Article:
My sister lives in a large, well-appointed house. This morning on TV, Oprah is interviewing "an expert" on spirituality.  Viktor Frankl's "Man's Search for Meaning" is mentioned and I make a note to re-read it. The set furnishings look very much like my sister's living room and the discussion in the interview sounds like the discourse in the books of my library. My sister is riveted to the screen, listening to strangers speak openly about things we do not discuss in my family. I am wondering what she makes of it...


20 November 2013

The Eroding Common Ground

Sam Harris' recent blog post, The High Cost of Tiny Lies, set me thinking. As you may have noticed, Honesty and Lying are big issues for me and sit near the top of my list of "most visited sites."  Harris says
We live in a culture where the corrosive effect of lying is generally overlooked, and where people remain confused about the difference between truly harmless deceptions...and seemingly tiny lies that damage trust.
and I agree. You may recall Adrienne Rich's eloquent essay "Women and Honor:  Some Notes on Lying," posted here in its entirety six years + one day ago (... perhaps my "thing" about lies and honesty has a cyclical momentum?) in which she says
To discover that one has been lied to in a personal relationship, ...leads one to feel a little crazy.
Leaving for now a precise defining of "personal relationship," consider this:

You and I spend five minutes together, during which time we enact the ritual rhetorical "How are you?/I'm fine and you?" (though, in fact, you are heartsick about your husband's gambling addiction and I am desperately lonely), you say "So good to see you. You look great!" (though, in fact, you are reading pain and distress in my face and posture) and I say "Thanks! We ought to get together more often..." (though, in fact, I have assiduously avoided contacting you, illogically fearing that your family's misfortunes might contaminate my life.)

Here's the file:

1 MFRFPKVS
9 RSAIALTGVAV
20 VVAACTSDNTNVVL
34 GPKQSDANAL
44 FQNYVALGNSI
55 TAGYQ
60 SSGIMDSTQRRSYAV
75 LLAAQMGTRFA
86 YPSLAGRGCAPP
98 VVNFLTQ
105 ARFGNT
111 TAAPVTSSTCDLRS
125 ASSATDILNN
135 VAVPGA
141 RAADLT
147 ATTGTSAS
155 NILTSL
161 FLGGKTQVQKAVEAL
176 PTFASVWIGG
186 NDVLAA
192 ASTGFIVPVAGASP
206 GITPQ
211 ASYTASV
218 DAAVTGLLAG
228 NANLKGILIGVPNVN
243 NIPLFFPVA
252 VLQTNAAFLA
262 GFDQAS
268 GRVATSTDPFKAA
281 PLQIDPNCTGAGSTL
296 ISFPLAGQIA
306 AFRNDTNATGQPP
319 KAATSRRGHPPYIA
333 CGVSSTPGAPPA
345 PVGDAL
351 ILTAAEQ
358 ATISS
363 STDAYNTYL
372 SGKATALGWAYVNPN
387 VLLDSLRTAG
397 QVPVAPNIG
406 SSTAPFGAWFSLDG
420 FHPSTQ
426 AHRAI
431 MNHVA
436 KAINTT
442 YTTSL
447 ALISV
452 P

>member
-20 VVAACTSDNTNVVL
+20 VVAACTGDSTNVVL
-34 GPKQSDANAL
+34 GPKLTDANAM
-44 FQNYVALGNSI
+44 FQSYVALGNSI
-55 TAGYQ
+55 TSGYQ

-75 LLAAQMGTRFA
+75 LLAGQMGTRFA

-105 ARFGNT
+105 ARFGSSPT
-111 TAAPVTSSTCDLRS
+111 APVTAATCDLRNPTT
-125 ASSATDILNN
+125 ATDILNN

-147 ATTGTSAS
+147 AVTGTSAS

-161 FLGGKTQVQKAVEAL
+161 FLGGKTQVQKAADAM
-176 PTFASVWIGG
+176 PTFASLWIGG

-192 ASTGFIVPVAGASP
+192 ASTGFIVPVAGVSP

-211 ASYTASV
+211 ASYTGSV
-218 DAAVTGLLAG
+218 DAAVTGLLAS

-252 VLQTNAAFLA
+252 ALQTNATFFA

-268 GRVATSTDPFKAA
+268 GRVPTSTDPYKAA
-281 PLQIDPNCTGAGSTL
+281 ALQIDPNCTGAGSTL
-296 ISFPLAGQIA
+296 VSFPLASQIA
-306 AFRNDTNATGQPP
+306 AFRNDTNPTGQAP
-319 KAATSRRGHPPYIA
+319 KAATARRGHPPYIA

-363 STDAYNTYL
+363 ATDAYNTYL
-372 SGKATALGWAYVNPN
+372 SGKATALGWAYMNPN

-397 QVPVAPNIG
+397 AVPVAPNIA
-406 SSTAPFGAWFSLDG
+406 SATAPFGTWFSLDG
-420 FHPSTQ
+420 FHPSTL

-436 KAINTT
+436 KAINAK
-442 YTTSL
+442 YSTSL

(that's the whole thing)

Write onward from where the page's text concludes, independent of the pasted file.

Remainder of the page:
I don't deny the possible individual comfort we may each derive merely from sharing space for a few minutes. My question is:  how is the spiritual solvency, the honor and integrity of our relationship served by this interaction? Do we know each other better? Is the friendship deepened? Have we added a brick to the foundation on which our "friendship" rests? We tenderly exchanged some pretty....little...lies. We could say no one was hurt in the exchange; and yet, I see this as an example of that "corrosive" effect Harris mentions. I walk away from such an interaction trusting people and myself a little less.

The webs we weave with our pretty little lies can be viewed as trap or protective cocoon or safety net. It's been argued that without pretty little lies, society would fall apart (whatever that means...). But the liar who seeks to conceal her vulnerability from the world, to be perceived as Strong and Happy and Normal, is trapped by her lies on the afternoon when a personal disaster (the legendary "rain" that must fall in every life) and she needs a shoulder to cry on. And what comfort or protection is a security blanket woven from the mendacious assertion that the U.S is "the greatest nation on Earth....everybody wants to be us" in the face of "their" protests, escalating in volume and violence, that "No You Aren't & No We Don't"?

*******************
The Harris piece was also noteworthy for taking on the Santa Claus question, something that came up annually for me when I was raising my son.

I never indulged the Santa Claus myth with him, i.e., gifts didn't come from Santa, they came from me and Nana and other people who loved him. Santa was like Little Bear and The Transformers and other entertaining imaginary entities vividly evoked in literature and popular culture. They exist -- just not in the corporeal realm (although you will run into real people in costume -- just part of the fun.)

I heard more than once that by choosing to be "honest" about Santa I was inflicting psychological wounds that would never heal. (Note: I admit the jury is still out on that one. There is an unmistakable "rage against ______" energy in evidence in my adult son. Maybe that's my fault?)